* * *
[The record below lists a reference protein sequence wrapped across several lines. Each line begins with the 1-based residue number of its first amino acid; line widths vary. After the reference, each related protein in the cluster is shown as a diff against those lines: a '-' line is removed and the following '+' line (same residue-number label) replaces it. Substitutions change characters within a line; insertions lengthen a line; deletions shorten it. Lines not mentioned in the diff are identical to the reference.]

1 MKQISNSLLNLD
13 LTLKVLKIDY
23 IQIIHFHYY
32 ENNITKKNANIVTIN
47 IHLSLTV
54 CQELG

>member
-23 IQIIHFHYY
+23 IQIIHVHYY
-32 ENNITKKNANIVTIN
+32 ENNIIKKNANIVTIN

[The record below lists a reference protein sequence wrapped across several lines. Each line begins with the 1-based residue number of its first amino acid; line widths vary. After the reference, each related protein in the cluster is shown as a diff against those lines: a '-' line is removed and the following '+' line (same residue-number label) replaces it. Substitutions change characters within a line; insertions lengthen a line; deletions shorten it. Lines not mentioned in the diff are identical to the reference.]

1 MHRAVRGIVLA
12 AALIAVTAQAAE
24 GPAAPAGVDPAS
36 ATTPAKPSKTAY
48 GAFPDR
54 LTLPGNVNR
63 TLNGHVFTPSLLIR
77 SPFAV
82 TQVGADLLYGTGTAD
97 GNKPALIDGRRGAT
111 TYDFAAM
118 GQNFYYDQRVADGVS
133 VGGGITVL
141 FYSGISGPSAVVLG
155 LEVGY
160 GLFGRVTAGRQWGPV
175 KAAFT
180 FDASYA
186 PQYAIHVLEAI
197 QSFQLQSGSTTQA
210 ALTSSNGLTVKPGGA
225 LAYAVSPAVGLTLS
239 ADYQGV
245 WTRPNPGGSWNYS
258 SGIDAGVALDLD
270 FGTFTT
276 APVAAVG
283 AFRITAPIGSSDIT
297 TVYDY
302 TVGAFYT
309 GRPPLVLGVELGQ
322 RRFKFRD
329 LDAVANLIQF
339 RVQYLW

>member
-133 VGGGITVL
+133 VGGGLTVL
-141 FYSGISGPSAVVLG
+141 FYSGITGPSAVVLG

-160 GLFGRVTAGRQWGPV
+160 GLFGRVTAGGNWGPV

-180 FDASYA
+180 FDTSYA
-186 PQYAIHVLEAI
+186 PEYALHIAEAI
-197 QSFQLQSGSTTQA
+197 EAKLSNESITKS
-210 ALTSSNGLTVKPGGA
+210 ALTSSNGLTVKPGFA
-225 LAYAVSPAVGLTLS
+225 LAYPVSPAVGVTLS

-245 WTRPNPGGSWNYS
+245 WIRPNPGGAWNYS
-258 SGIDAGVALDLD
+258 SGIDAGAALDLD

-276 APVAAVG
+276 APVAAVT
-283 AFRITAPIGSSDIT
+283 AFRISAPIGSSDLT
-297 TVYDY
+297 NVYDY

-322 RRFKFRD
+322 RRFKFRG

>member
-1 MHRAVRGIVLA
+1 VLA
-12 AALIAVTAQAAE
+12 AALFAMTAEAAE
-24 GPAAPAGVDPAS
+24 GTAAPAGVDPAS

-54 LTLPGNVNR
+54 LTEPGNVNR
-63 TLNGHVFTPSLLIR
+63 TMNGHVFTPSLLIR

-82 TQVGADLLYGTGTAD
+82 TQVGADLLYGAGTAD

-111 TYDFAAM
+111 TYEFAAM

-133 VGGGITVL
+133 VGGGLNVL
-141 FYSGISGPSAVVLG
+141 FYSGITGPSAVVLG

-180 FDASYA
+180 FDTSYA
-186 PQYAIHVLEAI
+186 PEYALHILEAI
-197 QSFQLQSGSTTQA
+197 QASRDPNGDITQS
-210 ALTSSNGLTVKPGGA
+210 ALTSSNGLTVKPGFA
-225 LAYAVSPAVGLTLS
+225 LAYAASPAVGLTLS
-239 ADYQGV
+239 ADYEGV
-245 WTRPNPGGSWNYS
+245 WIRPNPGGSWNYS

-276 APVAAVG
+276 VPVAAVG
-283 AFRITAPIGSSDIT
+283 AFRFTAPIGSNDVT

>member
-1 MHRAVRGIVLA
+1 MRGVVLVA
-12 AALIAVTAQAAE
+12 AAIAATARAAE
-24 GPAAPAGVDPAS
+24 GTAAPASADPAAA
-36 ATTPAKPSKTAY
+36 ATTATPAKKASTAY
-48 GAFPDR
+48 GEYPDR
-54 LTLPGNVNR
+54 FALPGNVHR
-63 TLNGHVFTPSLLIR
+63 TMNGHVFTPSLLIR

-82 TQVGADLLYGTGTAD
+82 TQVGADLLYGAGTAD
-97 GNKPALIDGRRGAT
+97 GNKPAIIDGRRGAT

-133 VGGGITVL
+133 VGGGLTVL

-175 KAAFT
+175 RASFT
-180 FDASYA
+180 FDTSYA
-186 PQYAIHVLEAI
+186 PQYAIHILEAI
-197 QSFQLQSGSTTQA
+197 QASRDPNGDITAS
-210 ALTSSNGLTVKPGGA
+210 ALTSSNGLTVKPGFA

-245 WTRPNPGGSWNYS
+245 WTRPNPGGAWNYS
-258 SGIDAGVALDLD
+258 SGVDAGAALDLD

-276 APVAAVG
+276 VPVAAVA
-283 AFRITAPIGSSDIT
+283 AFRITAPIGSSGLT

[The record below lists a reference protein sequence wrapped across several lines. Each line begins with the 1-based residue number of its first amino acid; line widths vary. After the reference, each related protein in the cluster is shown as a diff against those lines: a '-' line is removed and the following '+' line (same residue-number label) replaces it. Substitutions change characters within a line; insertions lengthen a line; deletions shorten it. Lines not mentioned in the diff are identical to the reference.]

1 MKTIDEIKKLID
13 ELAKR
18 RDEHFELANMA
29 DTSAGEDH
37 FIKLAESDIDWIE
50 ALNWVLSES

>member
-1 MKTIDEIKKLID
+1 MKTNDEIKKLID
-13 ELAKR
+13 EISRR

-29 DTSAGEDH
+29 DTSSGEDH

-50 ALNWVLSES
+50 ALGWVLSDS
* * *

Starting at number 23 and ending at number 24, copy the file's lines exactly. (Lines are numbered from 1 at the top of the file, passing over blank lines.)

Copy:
97 GNKPALIDGRRGAT
111 TYDFAAM